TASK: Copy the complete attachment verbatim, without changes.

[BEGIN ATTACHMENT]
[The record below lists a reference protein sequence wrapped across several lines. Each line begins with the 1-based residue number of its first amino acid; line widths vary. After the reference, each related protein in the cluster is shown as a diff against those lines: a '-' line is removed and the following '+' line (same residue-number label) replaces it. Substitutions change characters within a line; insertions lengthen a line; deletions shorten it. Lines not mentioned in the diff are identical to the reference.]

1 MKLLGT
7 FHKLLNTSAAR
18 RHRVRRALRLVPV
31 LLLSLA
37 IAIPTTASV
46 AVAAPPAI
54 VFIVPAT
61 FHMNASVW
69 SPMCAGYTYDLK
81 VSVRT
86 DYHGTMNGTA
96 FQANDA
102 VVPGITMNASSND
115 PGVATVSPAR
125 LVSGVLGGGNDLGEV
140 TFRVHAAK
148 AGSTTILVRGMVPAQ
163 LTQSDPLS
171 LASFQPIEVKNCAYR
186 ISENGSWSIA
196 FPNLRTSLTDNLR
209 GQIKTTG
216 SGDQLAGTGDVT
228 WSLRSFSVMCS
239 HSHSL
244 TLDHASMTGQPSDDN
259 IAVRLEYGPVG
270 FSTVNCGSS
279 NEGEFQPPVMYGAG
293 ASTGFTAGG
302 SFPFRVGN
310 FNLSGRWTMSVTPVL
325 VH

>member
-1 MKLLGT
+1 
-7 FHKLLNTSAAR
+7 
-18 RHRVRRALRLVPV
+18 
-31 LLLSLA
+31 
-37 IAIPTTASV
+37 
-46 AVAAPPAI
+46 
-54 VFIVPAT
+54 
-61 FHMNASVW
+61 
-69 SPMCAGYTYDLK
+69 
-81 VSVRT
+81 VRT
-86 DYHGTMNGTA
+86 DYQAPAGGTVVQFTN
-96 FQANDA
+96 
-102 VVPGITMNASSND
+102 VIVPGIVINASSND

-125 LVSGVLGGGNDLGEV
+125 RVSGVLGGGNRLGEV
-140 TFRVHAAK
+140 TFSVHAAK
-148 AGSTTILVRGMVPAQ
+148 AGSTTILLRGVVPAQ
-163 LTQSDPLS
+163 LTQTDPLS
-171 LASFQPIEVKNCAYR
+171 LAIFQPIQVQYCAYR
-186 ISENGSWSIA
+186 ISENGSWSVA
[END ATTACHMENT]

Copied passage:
[The record below lists a reference protein sequence wrapped across several lines. Each line begins with the 1-based residue number of its first amino acid; line widths vary. After the reference, each related protein in the cluster is shown as a diff against those lines: a '-' line is removed and the following '+' line (same residue-number label) replaces it. Substitutions change characters within a line; insertions lengthen a line; deletions shorten it. Lines not mentioned in the diff are identical to the reference.]

1 MKLLGT
7 FHKLLNTSAAR
18 RHRVRRALRLVPV
31 LLLSLA
37 IAIPTTASV
46 AVAAPPAI
54 VFIVPAT
61 FHMNASVW
69 SPMCAGYTYDLK
81 VSVRT
86 DYHGTMNGTA
96 FQANDA
102 VVPGITMNASSND
115 PGVATVSPAR
125 LVSGVLGGGNDLGEV
140 TFRVHAAK
148 AGSTTILVRGMVPAQ
163 LTQSDPLS
171 LASFQPIEVKNCAYR
186 ISENGSWSIA
196 FPNLRTSLTDNLR
209 GQIKTTG
216 SGDQLAGTGDVT
228 WSLRSFSVMCS
239 HSHSL
244 TLDHASMTGQPSDDN
259 IAVRLEYGPVG
270 FSTVNCGSS
279 NEGEFQPPVMYGAG
293 ASTGFTAGG
302 SFPFRVGN
310 FNLSGRWTMSVTPVL
325 VH

>member
-1 MKLLGT
+1 
-7 FHKLLNTSAAR
+7 
-18 RHRVRRALRLVPV
+18 
-31 LLLSLA
+31 
-37 IAIPTTASV
+37 
-46 AVAAPPAI
+46 
-54 VFIVPAT
+54 
-61 FHMNASVW
+61 
-69 SPMCAGYTYDLK
+69 
-81 VSVRT
+81 VRT
-86 DYHGTMNGTA
+86 DYQAPAGGTVVQFTN
-96 FQANDA
+96 
-102 VVPGITMNASSND
+102 VIVPGIVINASSND

-125 LVSGVLGGGNDLGEV
+125 RVSGVLGGGNRLGEV
-140 TFRVHAAK
+140 TFSVHAAK
-148 AGSTTILVRGMVPAQ
+148 AGSTTILLRGVVPAQ
-163 LTQSDPLS
+163 LTQTDPLS
-171 LASFQPIEVKNCAYR
+171 LAIFQPIQVQYCAYR
-186 ISENGSWSIA
+186 ISENGSWSVA